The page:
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Descripción de editorial
This prize-winning debut collection of 15 stories by the acclaimed Irish author are “among the finest contemporary stories written recently in English” (The Observer).
The compassionate, witty, and unsettling short stories collected here announced Claire Keegan as one of Ireland’s most exciting and versatile new talents and earned comparison to the works of Joyce Carol Oates, Alison Lurie, Raymond Carver, and others. From the titular story about a married woman who takes a trip to the city with a single purpose in mind—to sleep with another man—Antarctica draws readers into a world of obsession, betrayal, and fragile relationships.
In “Love in the Tall Grass,” Cordelia wakes on the last day of the twentieth century and sets off along the coast road to keep a date, with her lover, that has been nine years in the waiting. In “Passport Soup,” Frank Corso mourns the curious disappearance of his nine-year-old daughter and tries desperately to reach out to his shattered wife who has gone mad with grief. Throughout the collection, Keegan’s characters inhabit a world where dreams, memory, and chance can have crippling consequences for those involved.
A Los Angeles Times Best Book of 2001, and recipient of the prestigious Rooney Prize for Irish Literature, the William Trevor Prize, Antarctica is a rare and arresting debut.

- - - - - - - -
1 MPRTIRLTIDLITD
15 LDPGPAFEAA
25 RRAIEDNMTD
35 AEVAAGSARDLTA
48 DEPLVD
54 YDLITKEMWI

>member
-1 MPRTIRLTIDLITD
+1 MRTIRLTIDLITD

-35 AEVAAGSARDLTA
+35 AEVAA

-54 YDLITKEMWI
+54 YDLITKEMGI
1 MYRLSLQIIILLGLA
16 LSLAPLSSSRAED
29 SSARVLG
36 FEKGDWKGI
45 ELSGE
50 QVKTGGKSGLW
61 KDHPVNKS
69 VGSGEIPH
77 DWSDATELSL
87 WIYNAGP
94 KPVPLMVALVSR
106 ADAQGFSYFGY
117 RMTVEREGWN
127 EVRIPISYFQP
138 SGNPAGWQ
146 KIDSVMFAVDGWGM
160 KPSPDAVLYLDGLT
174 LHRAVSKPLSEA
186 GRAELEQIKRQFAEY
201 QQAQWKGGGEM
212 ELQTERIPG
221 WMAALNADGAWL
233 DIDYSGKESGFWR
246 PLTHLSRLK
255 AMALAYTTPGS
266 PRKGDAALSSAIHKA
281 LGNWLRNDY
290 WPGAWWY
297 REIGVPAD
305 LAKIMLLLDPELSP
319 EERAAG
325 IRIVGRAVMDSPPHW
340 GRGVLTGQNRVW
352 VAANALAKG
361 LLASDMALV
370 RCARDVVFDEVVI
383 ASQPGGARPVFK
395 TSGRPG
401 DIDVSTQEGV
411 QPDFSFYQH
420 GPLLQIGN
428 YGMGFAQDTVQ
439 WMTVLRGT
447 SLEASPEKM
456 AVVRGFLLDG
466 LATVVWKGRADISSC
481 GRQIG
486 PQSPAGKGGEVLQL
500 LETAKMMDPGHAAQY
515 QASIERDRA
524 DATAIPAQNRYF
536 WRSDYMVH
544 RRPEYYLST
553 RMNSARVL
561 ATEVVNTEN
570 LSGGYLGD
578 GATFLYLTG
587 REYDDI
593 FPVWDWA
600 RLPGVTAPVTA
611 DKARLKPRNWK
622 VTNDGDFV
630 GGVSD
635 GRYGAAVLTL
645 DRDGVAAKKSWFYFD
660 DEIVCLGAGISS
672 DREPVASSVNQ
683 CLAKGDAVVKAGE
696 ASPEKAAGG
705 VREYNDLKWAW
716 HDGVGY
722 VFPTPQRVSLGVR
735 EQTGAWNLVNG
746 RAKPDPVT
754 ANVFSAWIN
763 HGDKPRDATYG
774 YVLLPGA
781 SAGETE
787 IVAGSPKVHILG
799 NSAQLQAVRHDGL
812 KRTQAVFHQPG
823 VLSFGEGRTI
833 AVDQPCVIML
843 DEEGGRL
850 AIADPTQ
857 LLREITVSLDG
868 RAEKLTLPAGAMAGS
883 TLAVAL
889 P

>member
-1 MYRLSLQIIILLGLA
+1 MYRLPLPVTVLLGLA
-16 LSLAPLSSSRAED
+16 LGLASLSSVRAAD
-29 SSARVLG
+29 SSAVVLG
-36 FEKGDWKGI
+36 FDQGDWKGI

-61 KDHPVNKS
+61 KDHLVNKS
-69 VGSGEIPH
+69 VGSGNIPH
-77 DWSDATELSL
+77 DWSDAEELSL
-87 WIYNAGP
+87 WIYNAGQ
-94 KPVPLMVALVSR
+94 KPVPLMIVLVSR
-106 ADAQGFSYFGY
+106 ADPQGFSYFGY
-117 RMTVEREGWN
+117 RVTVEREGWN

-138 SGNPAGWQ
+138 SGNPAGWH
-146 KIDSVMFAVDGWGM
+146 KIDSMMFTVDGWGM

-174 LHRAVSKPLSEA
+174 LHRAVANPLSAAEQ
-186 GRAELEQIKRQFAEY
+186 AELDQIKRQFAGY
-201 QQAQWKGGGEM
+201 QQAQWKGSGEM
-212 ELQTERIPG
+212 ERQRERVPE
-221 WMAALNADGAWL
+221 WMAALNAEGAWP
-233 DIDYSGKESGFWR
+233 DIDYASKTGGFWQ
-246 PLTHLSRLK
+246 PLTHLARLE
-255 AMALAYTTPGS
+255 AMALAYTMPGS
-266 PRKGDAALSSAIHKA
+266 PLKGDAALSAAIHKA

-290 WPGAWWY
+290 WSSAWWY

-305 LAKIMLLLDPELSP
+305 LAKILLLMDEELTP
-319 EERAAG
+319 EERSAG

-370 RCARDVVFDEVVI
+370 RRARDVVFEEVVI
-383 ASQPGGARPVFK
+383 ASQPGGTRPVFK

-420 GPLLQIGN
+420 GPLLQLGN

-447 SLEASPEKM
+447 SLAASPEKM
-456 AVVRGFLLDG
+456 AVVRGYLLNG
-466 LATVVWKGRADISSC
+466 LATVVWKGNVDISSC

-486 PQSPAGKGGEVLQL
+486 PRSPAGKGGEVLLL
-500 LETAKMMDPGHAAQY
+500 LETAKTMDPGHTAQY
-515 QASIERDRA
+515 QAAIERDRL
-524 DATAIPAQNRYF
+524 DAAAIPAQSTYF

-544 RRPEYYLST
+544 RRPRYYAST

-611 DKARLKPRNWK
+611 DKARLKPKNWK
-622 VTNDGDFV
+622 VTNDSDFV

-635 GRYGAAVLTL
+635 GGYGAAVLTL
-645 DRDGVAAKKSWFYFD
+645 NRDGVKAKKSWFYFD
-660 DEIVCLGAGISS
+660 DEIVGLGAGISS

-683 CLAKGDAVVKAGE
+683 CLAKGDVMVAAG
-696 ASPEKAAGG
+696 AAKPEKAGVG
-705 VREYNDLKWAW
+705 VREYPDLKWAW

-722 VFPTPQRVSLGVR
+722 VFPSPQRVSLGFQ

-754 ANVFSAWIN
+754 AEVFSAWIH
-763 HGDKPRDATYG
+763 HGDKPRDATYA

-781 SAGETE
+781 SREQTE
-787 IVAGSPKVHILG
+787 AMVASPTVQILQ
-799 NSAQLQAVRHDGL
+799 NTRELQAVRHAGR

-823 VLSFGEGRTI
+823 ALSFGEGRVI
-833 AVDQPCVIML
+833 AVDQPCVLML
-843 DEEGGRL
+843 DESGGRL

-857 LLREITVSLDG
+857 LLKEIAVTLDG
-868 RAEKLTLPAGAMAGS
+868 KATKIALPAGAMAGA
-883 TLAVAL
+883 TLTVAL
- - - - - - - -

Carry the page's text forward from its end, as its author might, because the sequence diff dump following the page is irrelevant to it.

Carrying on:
“These stories are diamonds.” —Emily Robichaud, Esquire
“A keen and unflinching observer, [Keegan] will appeal to fans of Roddy Doyle.” —Publishers Weekly
“Readers should look forward to seeing her next book.” —Booklist
The chill reaches to the bones of this debut collection of 15 stories by Keegan, an acclaimed young Irish writer whose precisely articulated, clear prose illuminates her native land. In Keegan's Ireland, it is eternally winter, and familial relations provide neither appeasing warmth nor protection. Her mostly female narrators dwell on the cusp of self-knowledge; they have ruefully observed the example set by their mothers, aunts and grandmothers "flat-bellied, temperamental women who've given up and call it happiness" and are slowly feeling out new possibilities for their own lives. Rebellions range from the small and symbolic (a mother takes the wheel of a car and leaves her husband stranded) to the wider-reaching (a woman decides to keeps her illegitimate child). Such victories cannot keep the harshness of the world at bay and are of little help, for example, to the couple whose daughter is kidnapped. Yet Keegan depicts the ascendance of a generation of women who "can butt in and take over, rescue and be rescued" in an Ireland on the verge of a self-generated wave of feminism. The setting of several stories in the U.S. (where Keegan did her undergraduate work) is indicated only by a smattering of details such as baseball hats and fast food; they might as well, and with greater effect, have been set in Ireland. While Keegan's imagery occasionally bears the clear brand of the M.F.A. program, these moments are few and are outweighed by the restraint with which she deploys such imagery, and by her stern refusal to fall back on anything that might resemble a happy ending.